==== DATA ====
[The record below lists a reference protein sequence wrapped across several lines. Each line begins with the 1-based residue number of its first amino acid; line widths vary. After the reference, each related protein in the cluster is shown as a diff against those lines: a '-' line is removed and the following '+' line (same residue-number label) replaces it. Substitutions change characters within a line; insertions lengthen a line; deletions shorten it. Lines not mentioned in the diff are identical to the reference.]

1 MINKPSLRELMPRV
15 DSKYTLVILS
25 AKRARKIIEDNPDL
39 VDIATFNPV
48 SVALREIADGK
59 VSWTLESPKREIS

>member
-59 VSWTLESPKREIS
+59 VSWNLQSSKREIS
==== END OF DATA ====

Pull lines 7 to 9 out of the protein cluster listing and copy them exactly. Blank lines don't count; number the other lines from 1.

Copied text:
59 VSWTLESPKREIS

>member
-59 VSWTLESPKREIS